Changing Working Patterns

For many years a”nine-to-five” working day was the norm.However, there is growing evidence that people are working widely-differing working hours in the modern workplace.A recent BBC news item reports on the findings of a survey undertaken by the Centre for Economics and Business Research.The survey shows that one third of workers do their jobs outside the”normal” nine-to-five hours (BBC, 4th May 2007).

In a new report entitled,”Hours to Suit”, by the charity Working Families, it is suggested that:

“senior positions in some of the most competitive and demanding private-sector jobs, including lawyers, accountants and retail managers, can be undertaken while job sharing or even working part-time,”(Sunday Herald, 20th May 2007).

But why is there a change to different working hours and patterns?Is it being driven by the workers or the firms?Many workers are only willing to work in hours that suit their lifestyle.The Working Families report suggests that the main reason for workers requesting flexible working hours is still childcare-related.However it also suggests that the demand for this type of working may increase further, as by 2020 it is expected that nearly 10 million people will have caring responsibilities for an elderly relative. Being able to juggle a job around the needs of a family is an important consideration for many in choosing which job to apply for.

However, we must remember that the trend can also be partially explained by the demand for labour.The demand for labour is a derived demand and is therefore dependent upon the demand for the goods and services that workers produce.Chris Pilling, the chief executive of banking firm First Direct suggests that:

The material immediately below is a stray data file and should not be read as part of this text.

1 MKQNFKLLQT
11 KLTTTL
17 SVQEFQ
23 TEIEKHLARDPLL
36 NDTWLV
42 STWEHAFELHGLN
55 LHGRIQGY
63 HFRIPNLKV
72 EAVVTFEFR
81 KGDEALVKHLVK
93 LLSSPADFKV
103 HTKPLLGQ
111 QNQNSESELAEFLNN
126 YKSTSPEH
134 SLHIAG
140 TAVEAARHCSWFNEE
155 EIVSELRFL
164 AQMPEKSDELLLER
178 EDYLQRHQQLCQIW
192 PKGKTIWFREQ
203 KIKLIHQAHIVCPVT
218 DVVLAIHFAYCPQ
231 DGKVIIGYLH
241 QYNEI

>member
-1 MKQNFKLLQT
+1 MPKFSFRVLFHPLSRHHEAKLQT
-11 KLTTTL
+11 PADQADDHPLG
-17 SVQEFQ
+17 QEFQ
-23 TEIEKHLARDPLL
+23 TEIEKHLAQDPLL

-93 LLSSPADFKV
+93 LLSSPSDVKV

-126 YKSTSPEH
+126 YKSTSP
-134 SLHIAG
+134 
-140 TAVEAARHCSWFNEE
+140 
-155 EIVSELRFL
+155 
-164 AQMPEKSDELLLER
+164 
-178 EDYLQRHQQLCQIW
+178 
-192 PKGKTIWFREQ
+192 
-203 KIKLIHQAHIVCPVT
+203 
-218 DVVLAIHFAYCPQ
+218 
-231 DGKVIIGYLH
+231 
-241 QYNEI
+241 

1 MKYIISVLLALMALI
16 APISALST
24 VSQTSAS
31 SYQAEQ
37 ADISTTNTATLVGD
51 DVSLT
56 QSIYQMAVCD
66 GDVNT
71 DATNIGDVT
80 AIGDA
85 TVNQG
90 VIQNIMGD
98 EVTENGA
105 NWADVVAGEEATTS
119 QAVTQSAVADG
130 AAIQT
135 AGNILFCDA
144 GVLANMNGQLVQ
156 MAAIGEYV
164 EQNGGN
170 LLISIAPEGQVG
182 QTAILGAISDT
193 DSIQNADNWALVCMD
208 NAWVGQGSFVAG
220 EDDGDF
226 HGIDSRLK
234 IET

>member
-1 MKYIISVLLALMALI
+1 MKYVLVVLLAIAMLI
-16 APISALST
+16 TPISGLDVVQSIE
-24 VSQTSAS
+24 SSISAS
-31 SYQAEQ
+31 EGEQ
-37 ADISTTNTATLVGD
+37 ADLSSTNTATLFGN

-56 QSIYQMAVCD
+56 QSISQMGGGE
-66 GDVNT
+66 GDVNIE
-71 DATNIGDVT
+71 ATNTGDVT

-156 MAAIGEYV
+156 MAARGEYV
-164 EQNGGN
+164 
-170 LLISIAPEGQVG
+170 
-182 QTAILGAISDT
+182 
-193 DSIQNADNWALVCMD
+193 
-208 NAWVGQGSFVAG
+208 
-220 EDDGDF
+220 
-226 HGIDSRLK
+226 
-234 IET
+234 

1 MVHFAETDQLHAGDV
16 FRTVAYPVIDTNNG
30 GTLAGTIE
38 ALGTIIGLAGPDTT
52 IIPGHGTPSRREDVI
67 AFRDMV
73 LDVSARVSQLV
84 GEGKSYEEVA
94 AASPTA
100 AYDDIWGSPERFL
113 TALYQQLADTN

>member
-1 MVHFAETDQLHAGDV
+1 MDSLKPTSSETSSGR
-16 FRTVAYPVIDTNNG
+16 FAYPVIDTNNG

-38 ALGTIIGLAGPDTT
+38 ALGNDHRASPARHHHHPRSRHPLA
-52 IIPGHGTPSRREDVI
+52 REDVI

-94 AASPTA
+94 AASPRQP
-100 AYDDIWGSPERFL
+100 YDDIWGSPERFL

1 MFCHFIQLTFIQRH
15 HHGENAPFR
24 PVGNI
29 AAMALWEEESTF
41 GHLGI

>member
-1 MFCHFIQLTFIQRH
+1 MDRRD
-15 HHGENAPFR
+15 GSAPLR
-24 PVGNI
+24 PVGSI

“people like being able to pay their bills after they’ve finished watching EastEnders and to do the weekly shop after the kids are tucked up in bed,” (BBC, 4th May 2007).

If the demand for 24-hour service availability continues, then workers will be needed to supply these growing demands.

The Times 100 case study looks at how the Audit Commission has developed flexible working patterns within its organisation.This has included the use of homeworking, which allows flexibility both in the hours worked and the location.

Is the nine-to-five redundant? – BBC News, 4th May 2007

Flexible working – is possible at the highest levels of business – Sunday Herald, 20th May 2007–flexible-working-patterns-at-audit-commission–79-249-1.php

Potential Study Questions:
What is meant by the term”derived demand”?

What are the advantages and disadvantages of an Organisation like the Audit Commission offering home working?